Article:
During a career spanning 20 years, Cyrus Chestnut has risen to be one of the most esteemed and productive of jazz pianists. Journeys
makes 16 recordings under his name. He regularly performs with his trio and is the go-to guy on numerous recording dates and gigs.
Having apprenticed with the incomparable vocalist Betty Carter
, Chestnut's playing displays a style and technical virtuosity that has him compared to jazz legends from Jelly Roll Morton
and Oscar Peterson
to Tommy Flanagan
. Not associated with a particular style, he displays a wide range with his roots in church music, planted by his father, a pastor. Journeys
features his current touring partnersbassist Dezron Douglas
and drummer Neal Smith
turning out an estimable recording that amply shows off his compositional skills in nine originals.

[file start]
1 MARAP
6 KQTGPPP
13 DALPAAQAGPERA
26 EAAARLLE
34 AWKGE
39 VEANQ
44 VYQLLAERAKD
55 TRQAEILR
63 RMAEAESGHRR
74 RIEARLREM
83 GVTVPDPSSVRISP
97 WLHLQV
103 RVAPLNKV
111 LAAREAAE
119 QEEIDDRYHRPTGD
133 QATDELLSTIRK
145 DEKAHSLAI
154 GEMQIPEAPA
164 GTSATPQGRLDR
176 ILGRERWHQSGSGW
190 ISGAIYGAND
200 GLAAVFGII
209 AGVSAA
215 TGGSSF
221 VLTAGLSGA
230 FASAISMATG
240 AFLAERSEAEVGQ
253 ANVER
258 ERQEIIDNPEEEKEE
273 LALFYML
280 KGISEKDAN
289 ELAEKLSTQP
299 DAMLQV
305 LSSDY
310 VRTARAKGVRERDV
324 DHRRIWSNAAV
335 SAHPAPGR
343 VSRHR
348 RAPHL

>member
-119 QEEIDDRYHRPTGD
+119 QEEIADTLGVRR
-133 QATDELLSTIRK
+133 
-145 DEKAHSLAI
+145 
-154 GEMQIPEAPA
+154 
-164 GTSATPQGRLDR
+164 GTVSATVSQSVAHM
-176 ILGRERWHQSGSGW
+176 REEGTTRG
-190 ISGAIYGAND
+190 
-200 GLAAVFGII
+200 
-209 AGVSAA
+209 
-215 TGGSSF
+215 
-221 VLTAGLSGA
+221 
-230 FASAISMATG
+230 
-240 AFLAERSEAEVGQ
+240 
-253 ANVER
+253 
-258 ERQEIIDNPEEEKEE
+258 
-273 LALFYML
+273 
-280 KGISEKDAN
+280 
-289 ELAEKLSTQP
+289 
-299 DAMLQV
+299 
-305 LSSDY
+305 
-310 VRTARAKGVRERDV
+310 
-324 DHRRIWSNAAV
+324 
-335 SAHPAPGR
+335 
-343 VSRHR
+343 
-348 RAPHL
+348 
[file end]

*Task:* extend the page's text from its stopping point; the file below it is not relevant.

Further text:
The recording starts with a blast on "Smitty's Joint," with Chestnut's fingers a blur on the keyboard. Douglas adds a spirited bass bit and Smith contributes vigorously. Chestnut then has fun with the disc's only standard, Rodgers and Hart's venerable "Lover," upping the tempo and bringing in boppish filigrees.
Throughout, Chestnut embellishes songs in creative ways. On "Eyes of an Angel," he uses tremolo effects to decorate the simple melody, while "Little Jon" starts with a jive riff and proceeds to a stirring climax.
With the title tune, Chestnut does evoke a journey; a majestic march to Smith's fluttering drums. "Yu's Blues" is a moody late-night blues, with the noirish Douglas' enhancing the feel.
"Goliath" is the album's showpiece, its complex structure beginning quietly, but moving to a mesmerizing climax, amidst Chestnut's swirl of notes, layered over Douglas' steady bass line. This song represents what Chestnut shows throughout Voyage
an ability to surprise, with unexpected turns and provocative phrasing.